Berlin, April 8 (ANI): The NASA/ESA Hubble Space Telescope has captured the image of an oddball galaxy that is highlighted with striking swirling dust lanes and glittering globular clusters.
Dubbed NGC 7049, the galaxy is found in the constellation of Indus, and is the brightest of a cluster of galaxies, a so-called Brightest Cluster Galaxy (BCG).
Typical BCGs are some of the oldest and most massive galaxies. They provide excellent opportunities for astronomers to study the elusive globular clusters lurking within.
The globular clusters in NGC 7049 are seen as the sprinkling of small faint points of light in the galaxy's halo.
The halo - the ghostly region of diffuse light surrounding the galaxy - is composed of myriads of individual stars and provides a luminous background to the remarkable swirling ring of dust lanes surrounding NGC 7049's core.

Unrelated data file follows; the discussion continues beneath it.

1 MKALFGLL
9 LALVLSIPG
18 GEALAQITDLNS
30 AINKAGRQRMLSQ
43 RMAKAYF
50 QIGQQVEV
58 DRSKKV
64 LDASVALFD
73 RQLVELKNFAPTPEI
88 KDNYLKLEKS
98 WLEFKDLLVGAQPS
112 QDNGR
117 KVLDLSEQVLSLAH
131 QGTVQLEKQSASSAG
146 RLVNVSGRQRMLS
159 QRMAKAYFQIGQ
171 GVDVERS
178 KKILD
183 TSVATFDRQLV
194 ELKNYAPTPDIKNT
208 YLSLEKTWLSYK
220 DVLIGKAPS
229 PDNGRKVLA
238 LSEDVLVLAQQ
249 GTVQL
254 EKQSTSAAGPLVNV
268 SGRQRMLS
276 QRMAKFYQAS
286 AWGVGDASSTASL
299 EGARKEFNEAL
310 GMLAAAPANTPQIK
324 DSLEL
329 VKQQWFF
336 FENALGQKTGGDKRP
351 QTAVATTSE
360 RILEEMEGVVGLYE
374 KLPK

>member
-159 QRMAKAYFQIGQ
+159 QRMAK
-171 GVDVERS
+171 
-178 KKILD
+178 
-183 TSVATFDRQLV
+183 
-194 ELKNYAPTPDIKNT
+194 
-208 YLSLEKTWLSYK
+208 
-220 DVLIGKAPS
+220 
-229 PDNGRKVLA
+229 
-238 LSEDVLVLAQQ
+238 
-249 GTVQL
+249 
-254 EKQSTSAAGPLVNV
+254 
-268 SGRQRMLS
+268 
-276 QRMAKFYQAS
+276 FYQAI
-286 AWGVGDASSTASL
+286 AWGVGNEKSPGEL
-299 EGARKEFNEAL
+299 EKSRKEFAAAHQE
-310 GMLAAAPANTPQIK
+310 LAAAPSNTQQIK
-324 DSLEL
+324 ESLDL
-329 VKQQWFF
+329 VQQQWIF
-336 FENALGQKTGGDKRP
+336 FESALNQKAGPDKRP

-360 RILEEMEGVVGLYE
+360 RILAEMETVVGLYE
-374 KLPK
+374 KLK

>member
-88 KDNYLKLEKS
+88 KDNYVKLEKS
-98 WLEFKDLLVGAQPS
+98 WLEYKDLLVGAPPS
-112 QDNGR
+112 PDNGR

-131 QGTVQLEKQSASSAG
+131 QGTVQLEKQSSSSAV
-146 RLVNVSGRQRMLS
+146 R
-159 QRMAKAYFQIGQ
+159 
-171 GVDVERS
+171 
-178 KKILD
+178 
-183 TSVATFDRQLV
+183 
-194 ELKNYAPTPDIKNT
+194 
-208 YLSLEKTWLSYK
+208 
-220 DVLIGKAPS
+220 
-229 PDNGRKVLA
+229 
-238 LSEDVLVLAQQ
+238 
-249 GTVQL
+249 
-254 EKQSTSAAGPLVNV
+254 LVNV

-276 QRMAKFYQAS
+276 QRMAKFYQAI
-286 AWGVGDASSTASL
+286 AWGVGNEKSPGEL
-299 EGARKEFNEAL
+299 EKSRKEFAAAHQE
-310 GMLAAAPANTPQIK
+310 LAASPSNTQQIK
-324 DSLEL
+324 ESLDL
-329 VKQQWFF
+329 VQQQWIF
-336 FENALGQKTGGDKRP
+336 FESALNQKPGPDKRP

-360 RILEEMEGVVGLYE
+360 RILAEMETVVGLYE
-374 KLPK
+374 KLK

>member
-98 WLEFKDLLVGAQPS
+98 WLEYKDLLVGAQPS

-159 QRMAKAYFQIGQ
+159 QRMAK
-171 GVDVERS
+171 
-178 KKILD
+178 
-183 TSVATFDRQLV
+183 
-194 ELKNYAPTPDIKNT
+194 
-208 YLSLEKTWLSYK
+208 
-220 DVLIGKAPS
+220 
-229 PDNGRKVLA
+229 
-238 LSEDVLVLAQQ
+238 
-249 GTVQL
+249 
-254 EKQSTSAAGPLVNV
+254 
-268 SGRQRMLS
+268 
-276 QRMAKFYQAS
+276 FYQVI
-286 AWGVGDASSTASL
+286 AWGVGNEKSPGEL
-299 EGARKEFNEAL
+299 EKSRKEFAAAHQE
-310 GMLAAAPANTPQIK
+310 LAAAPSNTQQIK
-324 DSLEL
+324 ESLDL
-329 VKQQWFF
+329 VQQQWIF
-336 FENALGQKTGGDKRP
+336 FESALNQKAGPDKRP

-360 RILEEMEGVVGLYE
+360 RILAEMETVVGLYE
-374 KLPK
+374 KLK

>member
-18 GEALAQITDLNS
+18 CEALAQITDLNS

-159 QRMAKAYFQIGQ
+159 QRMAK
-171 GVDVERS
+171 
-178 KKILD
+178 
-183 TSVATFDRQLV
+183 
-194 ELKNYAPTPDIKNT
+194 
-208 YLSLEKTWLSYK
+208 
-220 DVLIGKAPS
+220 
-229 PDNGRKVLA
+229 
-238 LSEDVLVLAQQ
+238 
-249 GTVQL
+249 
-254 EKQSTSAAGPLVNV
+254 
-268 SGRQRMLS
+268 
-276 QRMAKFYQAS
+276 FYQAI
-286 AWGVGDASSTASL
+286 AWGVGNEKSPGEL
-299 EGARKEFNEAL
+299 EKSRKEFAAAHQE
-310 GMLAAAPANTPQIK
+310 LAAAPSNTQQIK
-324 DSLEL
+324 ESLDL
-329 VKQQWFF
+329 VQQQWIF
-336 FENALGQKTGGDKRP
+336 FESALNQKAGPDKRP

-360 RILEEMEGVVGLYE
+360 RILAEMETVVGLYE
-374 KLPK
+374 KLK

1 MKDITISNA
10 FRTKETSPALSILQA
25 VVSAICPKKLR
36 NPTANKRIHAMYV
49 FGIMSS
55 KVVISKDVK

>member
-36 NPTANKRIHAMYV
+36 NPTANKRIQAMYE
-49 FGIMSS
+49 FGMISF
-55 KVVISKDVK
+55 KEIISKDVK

Globular clusters are very dense and compact groupings of a few hundreds of thousands of stars bound together by gravity.
They contain some of the first stars to be produced in a galaxy.
NGC 7049 has far fewer such clusters than other similar giant galaxies in very big, rich groups. This indicates to astronomers how the surrounding environment influenced the formation of galaxy halos in the early Universe.
The image was taken by the Advanced Camera for Surveys on Hubble, which is optimized to hunt for galaxies and galaxy clusters in the remote and ancient Universe, at a time when our cosmos was very young. (ANI)